I am very pleased with Obama’s victory, but the midterm elections of 2014 will be here before we know it. I fear a repeat of 2010 when the GOP and its Tea Party wing were calling Obama’s policies a failure a mere 8 days after his inauguration. Will they use the same playbook and act as though the 2012 election did not happen? With the mercurial nature of the American electorate I think anything is possible.

Posted by IntoTheTardis | Report as abusive
 

Obama was the better man and his party has the smarter platform – with social issues, Obamacare and a balanced approach to deficit reduction. I’m a 59 yr old white female, who is a CPA. I didn’t vote for Obama because of any handouts or because of his color. I voted for him because his beliefs are more in line with my Christian beliefs.

Posted by weneedchange | Report as abusive
 

The best way to build opportunity for middle and lower class is to tax unearned money and money not serving the economy.

That is inheritances (estate taxes), capital losses (not gains), and sin business. The income of skillful doctors and persons starting firms that export or other wise serve the common good should be last thing you want to tax. People who make money by investing in firms that succeed should not be taxed, but people that put in losing firms should be; therefore you want to tax capital losses not gains.

Posted by Samrch | Report as abusive
 

Chrystia, you live in a free country – why haven’t you named any of these “plutocrats” you are rebel-rousing against (other then dead ones from 100 years ago)? Maybe you don’t have much evidence, eh? As a Ukrainian you of all people should know that class warfare and Marxist-style populism results in an Orwellian animal farm from which your ancestors fled to North America.

Posted by tx-peasant | Report as abusive
 

WASPs and their Waspish American political culture is at the centre of this re-election of first blackman in the WH.

Evidently they simply can’t accept his blackness or whatnot.

Slavery was a long time ago, me thinks.

But the South has yet to recover from its reconstruction period.

Posted by hariknaidu | Report as abusive
 

Interesting article, but it seems to me that we are still a nation governed not by men, but by law.

The vast system of Federal and state legislatures — quietly emitting, on paper, a stream of carefully crafted new laws drafted word for word by lawyers of the wealthy and large corporate interests — are far more important than who is in the White House.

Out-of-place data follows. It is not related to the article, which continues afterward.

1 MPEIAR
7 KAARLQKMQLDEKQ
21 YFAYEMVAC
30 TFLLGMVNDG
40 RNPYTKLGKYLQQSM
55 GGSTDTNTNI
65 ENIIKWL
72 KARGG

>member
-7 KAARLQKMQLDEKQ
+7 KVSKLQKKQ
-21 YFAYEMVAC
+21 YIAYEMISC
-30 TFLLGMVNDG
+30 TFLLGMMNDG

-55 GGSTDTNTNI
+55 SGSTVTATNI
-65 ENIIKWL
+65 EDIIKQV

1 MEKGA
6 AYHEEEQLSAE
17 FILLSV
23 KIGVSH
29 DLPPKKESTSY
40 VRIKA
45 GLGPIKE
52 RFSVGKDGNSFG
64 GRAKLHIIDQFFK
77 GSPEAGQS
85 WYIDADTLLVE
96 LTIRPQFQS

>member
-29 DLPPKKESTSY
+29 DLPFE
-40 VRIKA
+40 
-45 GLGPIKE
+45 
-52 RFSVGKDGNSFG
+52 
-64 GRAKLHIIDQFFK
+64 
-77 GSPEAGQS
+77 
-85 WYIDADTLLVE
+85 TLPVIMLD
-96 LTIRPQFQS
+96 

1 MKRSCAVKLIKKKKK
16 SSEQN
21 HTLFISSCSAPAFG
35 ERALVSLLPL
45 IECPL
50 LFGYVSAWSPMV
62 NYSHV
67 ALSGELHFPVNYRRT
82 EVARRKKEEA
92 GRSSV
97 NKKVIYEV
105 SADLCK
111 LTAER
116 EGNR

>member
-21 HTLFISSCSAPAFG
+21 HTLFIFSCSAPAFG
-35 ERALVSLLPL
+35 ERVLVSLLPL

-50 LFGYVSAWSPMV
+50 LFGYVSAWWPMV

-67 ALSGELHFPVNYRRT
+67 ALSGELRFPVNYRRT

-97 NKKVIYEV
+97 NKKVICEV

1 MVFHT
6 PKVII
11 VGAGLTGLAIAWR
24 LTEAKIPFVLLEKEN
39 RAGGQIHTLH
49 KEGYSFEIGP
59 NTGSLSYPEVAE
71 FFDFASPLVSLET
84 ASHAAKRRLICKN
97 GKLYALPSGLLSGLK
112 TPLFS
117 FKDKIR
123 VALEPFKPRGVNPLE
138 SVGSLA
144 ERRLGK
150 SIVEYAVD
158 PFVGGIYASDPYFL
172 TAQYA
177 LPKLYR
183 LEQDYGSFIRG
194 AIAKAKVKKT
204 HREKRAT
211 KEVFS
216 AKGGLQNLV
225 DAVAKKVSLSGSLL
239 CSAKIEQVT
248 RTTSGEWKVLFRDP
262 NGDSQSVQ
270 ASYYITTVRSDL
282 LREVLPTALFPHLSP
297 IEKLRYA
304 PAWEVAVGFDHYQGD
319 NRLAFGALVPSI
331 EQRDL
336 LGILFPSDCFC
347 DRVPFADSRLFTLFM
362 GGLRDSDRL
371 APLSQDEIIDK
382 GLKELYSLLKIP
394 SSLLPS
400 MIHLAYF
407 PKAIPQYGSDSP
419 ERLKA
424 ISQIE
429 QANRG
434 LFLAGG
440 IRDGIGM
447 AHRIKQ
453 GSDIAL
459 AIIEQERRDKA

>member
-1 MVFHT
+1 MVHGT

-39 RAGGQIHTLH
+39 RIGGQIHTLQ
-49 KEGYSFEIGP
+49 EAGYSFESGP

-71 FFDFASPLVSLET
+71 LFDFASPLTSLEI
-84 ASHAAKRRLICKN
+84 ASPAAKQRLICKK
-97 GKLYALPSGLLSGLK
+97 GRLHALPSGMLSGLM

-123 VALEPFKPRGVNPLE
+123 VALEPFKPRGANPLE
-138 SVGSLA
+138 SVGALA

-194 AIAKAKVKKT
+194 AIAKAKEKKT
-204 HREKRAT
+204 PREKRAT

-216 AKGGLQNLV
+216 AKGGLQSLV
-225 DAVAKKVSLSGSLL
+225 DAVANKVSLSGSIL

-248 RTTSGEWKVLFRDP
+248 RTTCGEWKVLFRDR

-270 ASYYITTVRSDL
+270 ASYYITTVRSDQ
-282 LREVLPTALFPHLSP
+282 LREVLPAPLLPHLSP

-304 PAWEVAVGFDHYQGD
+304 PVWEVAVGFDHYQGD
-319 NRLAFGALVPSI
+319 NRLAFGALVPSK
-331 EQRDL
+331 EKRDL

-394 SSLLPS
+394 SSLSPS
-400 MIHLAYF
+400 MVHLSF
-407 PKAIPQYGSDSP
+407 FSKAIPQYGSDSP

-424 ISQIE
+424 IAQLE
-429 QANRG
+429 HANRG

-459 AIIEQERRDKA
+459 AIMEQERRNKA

Regardless of last weeks Presidential election, big money still completely controls the Federal and state legislatures, including both parties, without question.

And their control is increasing as our society evolves with new technology. Big business still controls and occupies those agencies that are associated with them.

Big pharma still controls the Food and Drug Administration, and has more seats on its committees than President Obama. Same with Wall Street and the SEC. Same with all so-called “government” agencies. They all have revolving doors. A President has almost zero control over these agencies. They are staffed by industry insiders.

By the way, tonight I had the pleasure of reading the introduction to the book, Plutocrats: The Rise of the New Global Super-Rich and the Fall of Everyone Else, by Chrystia Freeland. I ordered it online two days ago and it arrived today, hardcover.

I’ll quote from page xiv of the introduction:

“Political decisions helped to create the super-elite in the first place, and as the economic might of the super-elite class grows, so does its political muscle.”

It looks well done. I’m looking forward to reading it. Very glad I ordered it.

Posted by AdamSmith | Report as abusive
 

It is interesting that we spend time talking about mandates and the makeup of the American population. One needs to remember and recognize that the American populace was not privy to a significant amount of information about several national issues before the election. Information which is now becoming more “mainstream”. If we look at the percentage of the American populace that cast a vote for president Obama we realize that it is not a true majority. We do have to give credit where credit is due, the Democratic political machine was much more effective than their opponent. We also need to realize that we’re all in this together now and that the future for the next four years is yet to be seen. We can only pray that bipartisanship will will become more than simply a buzzword.

Posted by capinfergie | Report as abusive
 

Obama’s record since taking office regarding plutocracy speaks for itself. Income and wealth distribution are more skewed today than when he took office.

He is a servile sycophant of the billionaire class. Anybody that thinks otherwise has had their eyes and ears closed for the past 4 years.

His “Grand Bargain” will begin dismantling Social Security. Just wait and see…

Posted by upstater | Report as abusive
 

There is a difference between the business community and the Wall Street financial community. Those of us who make things for a living don’t care for Wall Street speculators, and don’t care for them holding so much financial power. The business community just wants some law and order in the financial markets so the lending markets do not freeze up again like they froze up in 2008. Wall Street really does not create prosperity, but they can certainly create chaos. Read the history of panics and economic depressions, and the common theme is a credit crunch at some point, usually caused by too much financial speculation.